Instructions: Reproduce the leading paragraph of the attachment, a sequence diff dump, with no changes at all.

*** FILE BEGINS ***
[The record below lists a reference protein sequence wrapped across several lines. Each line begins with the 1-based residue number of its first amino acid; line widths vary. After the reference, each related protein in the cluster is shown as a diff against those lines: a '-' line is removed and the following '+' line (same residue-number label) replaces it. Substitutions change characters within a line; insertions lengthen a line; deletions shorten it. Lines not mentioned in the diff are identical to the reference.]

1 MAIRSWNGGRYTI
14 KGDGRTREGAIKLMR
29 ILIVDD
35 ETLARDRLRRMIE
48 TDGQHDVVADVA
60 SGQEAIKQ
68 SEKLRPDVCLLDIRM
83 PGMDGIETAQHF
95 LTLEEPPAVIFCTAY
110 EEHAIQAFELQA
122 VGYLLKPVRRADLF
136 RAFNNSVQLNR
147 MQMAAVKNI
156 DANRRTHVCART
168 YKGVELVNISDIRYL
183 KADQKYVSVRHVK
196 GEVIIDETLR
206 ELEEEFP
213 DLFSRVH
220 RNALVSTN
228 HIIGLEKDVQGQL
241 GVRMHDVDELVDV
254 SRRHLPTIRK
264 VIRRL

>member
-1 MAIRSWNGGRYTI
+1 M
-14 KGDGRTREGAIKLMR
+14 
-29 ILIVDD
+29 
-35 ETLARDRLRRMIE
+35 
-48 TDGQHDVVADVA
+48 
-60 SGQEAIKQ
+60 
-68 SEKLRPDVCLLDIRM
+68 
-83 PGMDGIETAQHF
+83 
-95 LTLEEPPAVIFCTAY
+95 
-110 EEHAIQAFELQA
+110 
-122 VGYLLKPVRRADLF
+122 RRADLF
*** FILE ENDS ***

[The record below lists a reference protein sequence wrapped across several lines. Each line begins with the 1-based residue number of its first amino acid; line widths vary. After the reference, each related protein in the cluster is shown as a diff against those lines: a '-' line is removed and the following '+' line (same residue-number label) replaces it. Substitutions change characters within a line; insertions lengthen a line; deletions shorten it. Lines not mentioned in the diff are identical to the reference.]